A second aspect of this military operations canard is the idea of detention. One of the key efforts done in the 2005 Stephen Bradbury memos and most likely in all the Yoo memos earlier and advice given was to examine when techniques were proper AS A MATTER OF DETENTION TECHNIQUES and when techniques were proper AS A MATTER OF INTERROGATION TECHNIQUES. One of the favorite methods of getting away with torture and cruel inhuman and degrading treatment was to have it countenanced as an interrogation technique. Then, when the Torture memos were revealed or Common Article 3 was said to apply in Gitmo, then the US Government could stop that technique AS AN INTERROGATION TECHNIQUE. However, that same technique might be used on the same detainee in any event. This time, however, it would not be pursuant to an interrogation chain of command, but pursuant to a detention chain of command. If one is high enough up, then one can switch or mix techniques in between the two categories to one’s complete pleasure in order to cause the detainee to suffer the treatment. By classifying the detention as a military operation and having international humanitarian law displace as lex specialis the CAT, then one can have one’s cake (using the technique on the detainee) and eat it too (not be liable for a CAT or international humanitarian law obligation as one is not interrogating but one is merely “detaining”) violation. And there are able lawyers perfectly willing to write bastardized analyses to get you there. Again, having the CAT apply in all circumstances and in all places of US jurisdiction obviates such kinds of games.
This and nine other false claims from the Bush era are unpacked and dismantled in more detail in Jordan Paust’s Barry Law Review article at http://ssrn.com/abstract=1989099.
C. On lawyering in the government
In 2006 when I led the effort in the American Society of International Law to pass the Centennial Resolution on the Laws of War and Detainee Treatment (http://www.asil.org/insights/volume/10/issue/12/asil-centennial-annual-meeting-adopts-resolution-use-armed-force-and) – only the 8th Resolution in its history, I met many headwinds. At the Executive Council meeting one of the lines of attack against a resolution being done was that it would weaken the hand of people within the government who were countering the persons who were torturing. John Bellinger was mentioned to me as one of those persons with his work by then as Legal Advisor at State.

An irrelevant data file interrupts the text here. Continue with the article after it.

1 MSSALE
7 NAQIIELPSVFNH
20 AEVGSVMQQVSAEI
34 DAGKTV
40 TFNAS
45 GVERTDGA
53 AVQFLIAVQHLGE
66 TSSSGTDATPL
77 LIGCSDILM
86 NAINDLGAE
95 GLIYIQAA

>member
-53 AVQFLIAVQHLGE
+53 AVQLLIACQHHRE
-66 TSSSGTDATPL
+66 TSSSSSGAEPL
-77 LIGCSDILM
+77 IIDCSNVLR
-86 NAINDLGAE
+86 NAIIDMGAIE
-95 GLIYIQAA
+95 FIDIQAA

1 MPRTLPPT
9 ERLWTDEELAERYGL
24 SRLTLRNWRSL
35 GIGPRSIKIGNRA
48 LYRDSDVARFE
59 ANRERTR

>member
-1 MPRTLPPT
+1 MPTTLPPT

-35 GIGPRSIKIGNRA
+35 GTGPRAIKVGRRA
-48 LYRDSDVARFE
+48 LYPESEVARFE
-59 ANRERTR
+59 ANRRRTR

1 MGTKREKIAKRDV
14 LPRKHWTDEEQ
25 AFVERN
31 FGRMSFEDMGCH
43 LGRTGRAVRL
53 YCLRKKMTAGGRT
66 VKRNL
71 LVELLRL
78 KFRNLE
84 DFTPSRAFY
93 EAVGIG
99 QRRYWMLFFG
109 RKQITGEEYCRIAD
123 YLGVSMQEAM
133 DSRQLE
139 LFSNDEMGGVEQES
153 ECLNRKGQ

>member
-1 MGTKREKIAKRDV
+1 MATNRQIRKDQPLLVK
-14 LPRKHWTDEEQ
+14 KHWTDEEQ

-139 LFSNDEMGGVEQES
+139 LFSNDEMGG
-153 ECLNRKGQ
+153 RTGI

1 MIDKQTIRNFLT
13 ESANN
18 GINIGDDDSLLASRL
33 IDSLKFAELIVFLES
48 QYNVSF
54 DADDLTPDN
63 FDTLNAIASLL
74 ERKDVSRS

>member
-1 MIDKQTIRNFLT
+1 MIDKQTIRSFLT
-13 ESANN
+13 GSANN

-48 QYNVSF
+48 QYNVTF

Thus, as I have worked on the 2014 UN Committee Against Torture review, I have come to learn more about John’s role at the 2006 review of the United States by the UN Committee Against Torture. John even comes back to it in his posting cited above. In my work with Civil Society people on the current 2014 review, the comments of those who were there from Civil Society then have been one’s of dismay with how the 2006 “put the best face on” US delegation presentation was done.
Now, with John Rizzo’s Company Man out (2014), John Rizzo describes the early parts of the interrogation techniques legal memo process as a meeting John Rizzo had at the White House with John Bellinger and others when he was on the legal staff of the National Security Advisor Condoleezza Rice.
“I wanted John in the loop from the beginning on the EITs for several reasons. First, since George Tenet had indicated he was going to let his boss, Condi Rice, know about the issue, I thought that as a professional courtesy John should know as well. Second, I knew that he was hurt and frustrated that the White House had cut him out of internal legal deliberations in the early days after 9/11, possibly because of tensions between him and Vice President Cheney’s chief legal advisor, David Addington (another guy I had met when he was a young lawyer at the CIA in the 1980s, and for whom I had great respect and affection). Finally, and most important, I wanted as many lawyers as possible in the government’s national security establishment to be aware of the EITs from the get-go, to the extent the extreme sensitivity of the matter would allow. DOJ involvement was essential to protect the Agency, but I wanted White House lawyers in the boat, too. And I knew that John Bellinger, both for his own protection and because he was a good soldier, would be sure to bring Addington and the White House counsel, Al Gonzales, along as well. We would all be in this together, for better or worse.
After I gave him a brief overview of the impasse with Zubaydah and the proposed interrogation techniques the CIA was considering, John quickly set up a meeting in his office on April 16 (2002) with John Yoo, the number two guy in the OLC (Office of Legal Counsel), and Mike Chertoff, head of the Justice Department’s Criminal Division.” Pages 189-190
The rest of the chapter is well worth a read in naming many of the names from the inception of the torture program.
It is well worth a read to understand that the analyses we are being asked to follow by John Bellinger and Jack Goldsmith cannot be seen in any sense as disinterested in these matters. Nor can the whisperings one suspects of John Brennan around the White House as part of the game of stall ball and as part of the White House weighing in on the CAT review through the USG Interagency Process.
From what I read in the books and articles and documents, they are certainly witnesses to the crime of torture in the Bush regime with whom any prosecutor worth his or her salt would want to talk.
Thus, a grain of salt should be part of one’s appreciation of these efforts to waterboard the fish by reinterpreting CAT jurisdiction on the de facto/de jure distinction, on the military operations meme, or on any other new idea that very bright but wrong persons may present to the reader.